Meanwhile in the border-state of Punjab, also in these polls, the Aam Aadmi Party (AAP) is accused by one of their estranged senior founder members of cosying up to the Khalistani separatists. The Union Home Minister has promised a detailed investigation.

Power at any cost seems to be the motto in much of the Opposition.

Minority attacks against innocent civilians, institutions, commercial areas, hospitals, restaurants, have been part of the discourse for many years now. These sometimes boil over into full-fledged riots and arson as well. This is in addition to military targets, particularly in Jammu and Kashmir (J&K).

All of this terrorist activity is aided and abetted by Pakistani terrorists, domestic moles, Bangladeshi terrorists, Maoists including urban Maoists (aided by China), Northeastern separatists, Maoist conclaves in Central India, and other fifth columnists, financed by foreign interests. The ones involving Muslims increased in frequency after the demolition of the Babri Masjid. And now there is a fresh grouse in certain radicalised Muslim quarters over the totally legitimate building of the grand Ram Temple ay Ayodhya.

But most of all, it is the BJP-RSS combine that is seen as a threat, not only by the minorities who see it as a loss of power and privilege, but the political parties that depend on them for their performance at the hustings.

The SP is a prime example. As is the Trinamool Congress (TMC) in West Bengal. The Congress is furious too, but stands discredited amongst the bulk of the voters all over the country. The AAP in its bid to power in other states has added the Khalistanis to the Muslims it woos assiduously in the little half-state of Delhi it controls.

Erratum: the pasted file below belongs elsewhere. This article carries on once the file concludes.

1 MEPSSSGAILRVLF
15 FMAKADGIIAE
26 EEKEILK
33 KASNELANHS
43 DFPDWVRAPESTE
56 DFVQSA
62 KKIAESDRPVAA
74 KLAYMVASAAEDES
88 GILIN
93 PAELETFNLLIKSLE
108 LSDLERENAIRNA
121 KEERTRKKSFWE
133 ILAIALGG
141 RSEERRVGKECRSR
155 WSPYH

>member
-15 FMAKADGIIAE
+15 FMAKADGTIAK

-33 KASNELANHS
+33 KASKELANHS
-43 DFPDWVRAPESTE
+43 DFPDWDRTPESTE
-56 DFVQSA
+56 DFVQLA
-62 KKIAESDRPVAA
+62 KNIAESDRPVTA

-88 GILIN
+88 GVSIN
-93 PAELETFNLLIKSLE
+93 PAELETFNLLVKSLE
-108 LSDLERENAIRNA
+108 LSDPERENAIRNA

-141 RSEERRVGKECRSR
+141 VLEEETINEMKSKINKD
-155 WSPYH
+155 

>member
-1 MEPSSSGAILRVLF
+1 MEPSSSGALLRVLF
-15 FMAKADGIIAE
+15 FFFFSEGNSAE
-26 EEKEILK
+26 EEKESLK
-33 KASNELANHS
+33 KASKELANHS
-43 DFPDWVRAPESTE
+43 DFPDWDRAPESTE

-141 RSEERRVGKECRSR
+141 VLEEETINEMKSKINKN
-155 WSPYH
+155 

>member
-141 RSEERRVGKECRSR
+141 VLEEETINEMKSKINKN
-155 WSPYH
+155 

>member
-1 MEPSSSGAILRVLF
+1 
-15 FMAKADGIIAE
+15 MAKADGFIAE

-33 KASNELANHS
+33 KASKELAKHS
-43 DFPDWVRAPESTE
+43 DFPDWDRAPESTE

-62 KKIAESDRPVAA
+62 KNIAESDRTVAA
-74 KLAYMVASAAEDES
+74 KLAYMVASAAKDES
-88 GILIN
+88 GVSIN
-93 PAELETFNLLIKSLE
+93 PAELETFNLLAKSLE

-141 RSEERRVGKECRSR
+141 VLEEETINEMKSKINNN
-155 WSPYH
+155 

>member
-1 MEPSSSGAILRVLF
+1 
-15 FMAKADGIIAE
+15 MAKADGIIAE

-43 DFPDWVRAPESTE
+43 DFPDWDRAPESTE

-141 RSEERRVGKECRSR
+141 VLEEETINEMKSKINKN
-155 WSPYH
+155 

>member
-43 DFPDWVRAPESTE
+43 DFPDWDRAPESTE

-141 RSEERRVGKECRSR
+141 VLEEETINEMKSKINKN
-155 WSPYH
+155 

But those who depend on minority votes are willy-nilly drawn into anti-national activity they find difficult to defend when it comes to the surface in the judiciary and the media. This in turn hardens the attitudes of the majority community, unifying them over caste, region and the lure of the communists and the Left. This makes it increasingly difficult for Muslim-backed parties to come to power. There is, therefore, a certain desperation in the air that is resorting to violence.

While details of court submissions from the Ahmedabad blasts case from prosecution and defence lawyers over more than a decade and the sentencing order have not yet been put out in the public domain yet, the blasts were carried out reportedly in revenge for the 2002 post-Godhra riots in Gujarat.

There is open treason as well. The key conspirator, Sadar Nagori, leader of the banned SIMI, one of the 38 handed the death sentence, said that the “Constitution does not count for me”, after the verdict.

More than 246 were injured and 56 killed in the multiple blasts from more than 22 bombs in 2008, many of them concealed in bicycles and let off at crowded places in Ahmedabad.

In the context of thinly populated Canada’s recent firm handling of illegal blockades that brought the shenanigans to an end in under three weeks with no casualties, the Indian government’s soft stance on terrorists and their patrons may well need to be reviewed.

If the fear is that international media will rise up in condemnation, it might do some good to reflect on why our Gandhian approach is disregarded, and Modi is called a dictator and a fascist anyway. Surely it is agenda-driven, and the main task of the West, the Chinese, and certain Islamic countries is to retard the growth and strength of a resurgent India.

The Opposition, in cahoots with separatists and Islamists, suits them well. India is meant to be weak and biddable in their book. The New India is much too assertive for the neo-colonialists. And a Hindu resurgence is incomprehensible to many.

On our part, we seem to be changing too. The Modi Government is aware of the exasperated public opinion. Recent pronouncements of External Affairs Minister S Jaishankar on China and our neutral stance on Ukraine are neither apologetic, nor submissive.

The writer is a Delhi-based commentator on political and economic affairs. The views expressed are personal.